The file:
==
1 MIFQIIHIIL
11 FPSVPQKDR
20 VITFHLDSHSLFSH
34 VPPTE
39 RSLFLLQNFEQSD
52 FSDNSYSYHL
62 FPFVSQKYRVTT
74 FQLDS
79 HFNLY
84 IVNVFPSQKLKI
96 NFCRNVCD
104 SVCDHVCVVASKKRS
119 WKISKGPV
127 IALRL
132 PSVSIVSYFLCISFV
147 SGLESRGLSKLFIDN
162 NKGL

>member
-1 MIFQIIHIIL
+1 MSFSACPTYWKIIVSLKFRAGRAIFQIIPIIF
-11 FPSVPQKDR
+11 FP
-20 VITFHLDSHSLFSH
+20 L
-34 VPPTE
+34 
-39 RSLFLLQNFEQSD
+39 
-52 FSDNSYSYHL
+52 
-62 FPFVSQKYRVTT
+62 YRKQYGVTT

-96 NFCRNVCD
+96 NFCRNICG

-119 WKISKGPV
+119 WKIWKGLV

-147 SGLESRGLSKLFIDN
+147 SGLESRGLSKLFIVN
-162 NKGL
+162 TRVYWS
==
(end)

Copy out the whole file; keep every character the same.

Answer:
1 MIFQIIHIIL
11 FPSVPQKDR
20 VITFHLDSHSLFSH
34 VPPTE
39 RSLFLLQNFEQSD
52 FSDNSYSYHL
62 FPFVSQKYRVTT
74 FQLDS
79 HFNLY
84 IVNVFPSQKLKI
96 NFCRNVCD
104 SVCDHVCVVASKKRS
119 WKISKGPV
127 IALRL
132 PSVSIVSYFLCISFV
147 SGLESRGLSKLFIDN
162 NKGL

>member
-1 MIFQIIHIIL
+1 MSFSACPTYWKIIVSLKFRAGRAIFQIIPIIF
-11 FPSVPQKDR
+11 FP
-20 VITFHLDSHSLFSH
+20 L
-34 VPPTE
+34 
-39 RSLFLLQNFEQSD
+39 
-52 FSDNSYSYHL
+52 
-62 FPFVSQKYRVTT
+62 YRKQYGVTT

-96 NFCRNVCD
+96 NFCRNICG

-119 WKISKGPV
+119 WKIWKGLV

-147 SGLESRGLSKLFIDN
+147 SGLESRGLSKLFIVN
-162 NKGL
+162 TRVYWS